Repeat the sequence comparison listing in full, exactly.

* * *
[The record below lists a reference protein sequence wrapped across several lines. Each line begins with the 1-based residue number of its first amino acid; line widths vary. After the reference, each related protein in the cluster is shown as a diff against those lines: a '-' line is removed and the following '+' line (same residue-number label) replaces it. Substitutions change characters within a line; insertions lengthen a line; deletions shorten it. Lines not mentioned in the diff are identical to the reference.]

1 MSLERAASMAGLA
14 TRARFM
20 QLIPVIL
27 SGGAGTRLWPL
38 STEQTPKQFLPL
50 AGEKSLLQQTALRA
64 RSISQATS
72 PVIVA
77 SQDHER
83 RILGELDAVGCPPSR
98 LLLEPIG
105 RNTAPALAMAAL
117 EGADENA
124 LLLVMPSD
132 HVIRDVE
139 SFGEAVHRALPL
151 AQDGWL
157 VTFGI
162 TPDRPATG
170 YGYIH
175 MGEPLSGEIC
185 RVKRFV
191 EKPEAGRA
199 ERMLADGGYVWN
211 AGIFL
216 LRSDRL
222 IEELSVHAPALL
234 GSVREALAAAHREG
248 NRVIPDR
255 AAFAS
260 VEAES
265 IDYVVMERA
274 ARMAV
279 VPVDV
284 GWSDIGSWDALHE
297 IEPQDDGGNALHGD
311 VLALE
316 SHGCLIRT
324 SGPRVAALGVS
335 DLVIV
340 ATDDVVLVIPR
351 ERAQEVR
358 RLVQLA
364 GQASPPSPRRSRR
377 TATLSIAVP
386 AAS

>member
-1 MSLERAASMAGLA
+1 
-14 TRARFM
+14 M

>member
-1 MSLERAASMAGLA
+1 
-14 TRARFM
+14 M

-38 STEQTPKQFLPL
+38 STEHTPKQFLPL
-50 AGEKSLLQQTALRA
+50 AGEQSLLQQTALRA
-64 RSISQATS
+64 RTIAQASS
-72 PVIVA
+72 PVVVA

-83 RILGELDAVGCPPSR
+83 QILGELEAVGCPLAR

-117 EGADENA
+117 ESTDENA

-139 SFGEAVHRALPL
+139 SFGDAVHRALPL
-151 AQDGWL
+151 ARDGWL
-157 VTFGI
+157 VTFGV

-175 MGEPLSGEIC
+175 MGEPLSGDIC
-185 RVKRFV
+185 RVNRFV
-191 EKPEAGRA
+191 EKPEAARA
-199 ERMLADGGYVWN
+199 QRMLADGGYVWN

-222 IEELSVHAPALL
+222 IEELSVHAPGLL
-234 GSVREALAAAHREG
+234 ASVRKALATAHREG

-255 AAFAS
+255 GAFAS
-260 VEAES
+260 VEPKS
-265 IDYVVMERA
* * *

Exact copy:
[The record below lists a reference protein sequence wrapped across several lines. Each line begins with the 1-based residue number of its first amino acid; line widths vary. After the reference, each related protein in the cluster is shown as a diff against those lines: a '-' line is removed and the following '+' line (same residue-number label) replaces it. Substitutions change characters within a line; insertions lengthen a line; deletions shorten it. Lines not mentioned in the diff are identical to the reference.]

1 MSLERAASMAGLA
14 TRARFM
20 QLIPVIL
27 SGGAGTRLWPL
38 STEQTPKQFLPL
50 AGEKSLLQQTALRA
64 RSISQATS
72 PVIVA
77 SQDHER
83 RILGELDAVGCPPSR
98 LLLEPIG
105 RNTAPALAMAAL
117 EGADENA
124 LLLVMPSD
132 HVIRDVE
139 SFGEAVHRALPL
151 AQDGWL
157 VTFGI
162 TPDRPATG
170 YGYIH
175 MGEPLSGEIC
185 RVKRFV
191 EKPEAGRA
199 ERMLADGGYVWN
211 AGIFL
216 LRSDRL
222 IEELSVHAPALL
234 GSVREALAAAHREG
248 NRVIPDR
255 AAFAS
260 VEAES
265 IDYVVMERA
274 ARMAV
279 VPVDV
284 GWSDIGSWDALHE
297 IEPQDDGGNALHGD
311 VLALE
316 SHGCLIRT
324 SGPRVAALGVS
335 DLVIV
340 ATDDVVLVIPR
351 ERAQEVR
358 RLVQLA
364 GQASPPSPRRSRR
377 TATLSIAVP
386 AAS

>member
-1 MSLERAASMAGLA
+1 
-14 TRARFM
+14 M

>member
-1 MSLERAASMAGLA
+1 
-14 TRARFM
+14 M

-38 STEQTPKQFLPL
+38 STEHTPKQFLPL
-50 AGEKSLLQQTALRA
+50 AGEQSLLQQTALRA
-64 RSISQATS
+64 RTIAQASS
-72 PVIVA
+72 PVVVA

-83 RILGELDAVGCPPSR
+83 QILGELEAVGCPLAR

-117 EGADENA
+117 ESTDENA

-139 SFGEAVHRALPL
+139 SFGDAVHRALPL
-151 AQDGWL
+151 ARDGWL
-157 VTFGI
+157 VTFGV

-175 MGEPLSGEIC
+175 MGEPLSGDIC
-185 RVKRFV
+185 RVNRFV
-191 EKPEAGRA
+191 EKPEAARA
-199 ERMLADGGYVWN
+199 QRMLADGGYVWN

-222 IEELSVHAPALL
+222 IEELSVHAPGLL
-234 GSVREALAAAHREG
+234 ASVRKALATAHREG

-255 AAFAS
+255 GAFAS
-260 VEAES
+260 VEPKS
-265 IDYVVMERA